Written By: Matthew Boysel
As 2014 comes to a close, those who participated in the stock market since the beginning of the year have experienced exceptional returns in this bull market. It’s truly been an exciting year for investors to see the rise in equities – and most importantly in their portfolios.
With the economic outlook looking bright for 2014 according to numerous economists, we expect to see GDP increase, unemployment to fall, increase in consumer confidence and continued improvements in the housing market.
With the S&P 500 boasting 30% gains year-to-date, investors are now being limited in their search to find solid, undervalued stocks. Those who are staying in the market for 2014 should be on the look-out for a few things when searching for bargain buys (there still are a plethora of bargains). I’m going to discuss three of the most valuable fundamental factors everyone should look at on stocks they own currently or would like to own. This is basic fundamental analysis of a stock.
1. Take a look at stocks with lower P/E ratios (Preferably under 15).
The P/E ratio (price-to-earnings) is a ratio of the price of the stock compared to the earnings per share. This number is a universal measure to show how much per dollar you’re paying per share for a companies’ earnings.
2. Check-out the price-to-book ratio of a stock
Price to Book = Price per Share/Book Value of Equity. If the stock’s price-to-book ratio is less than three, as an investor, typically it results in one of two things: The stock is selling at a discount to its fair value; this may represent a perfect buying opportunity or something is fundamentally wrong with the company. Be careful when examining the price-to-book ratio and dig around into the balance sheet of the company.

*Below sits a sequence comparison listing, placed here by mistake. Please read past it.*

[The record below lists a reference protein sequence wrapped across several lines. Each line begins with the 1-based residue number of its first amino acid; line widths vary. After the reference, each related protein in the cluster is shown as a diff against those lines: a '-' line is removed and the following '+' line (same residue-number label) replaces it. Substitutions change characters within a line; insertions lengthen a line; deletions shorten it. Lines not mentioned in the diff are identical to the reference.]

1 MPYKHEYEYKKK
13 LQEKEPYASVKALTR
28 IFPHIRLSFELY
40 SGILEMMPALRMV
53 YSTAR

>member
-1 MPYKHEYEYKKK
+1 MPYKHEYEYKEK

3. The PEG Ratio
Often overlooked by investors, this is a fundamental ratio you should look out for when looking to value a stock. This ratio is the price to earnings growth ratio, which is different from the P/E ratio because rather than looking at current price to earnings, it compares price to the companies’ historical growth rate. Essentially, the lower the PEG ratio, the better the deal you’re getting on the stock.
The three points above are just three simple tactics you can explore and keep in mind when re-balancing your portfolio for the new year. Personally, I use Google Finance for a lot of my stock analysis and it’s a great resource to find these fundamental indicators. Google even offers a advanced search for various criteria; It’s a great resource and you should put it to use this year!
Happy Almost 2014 – Cheers!
*Year-To-Date Performance of S&P 500*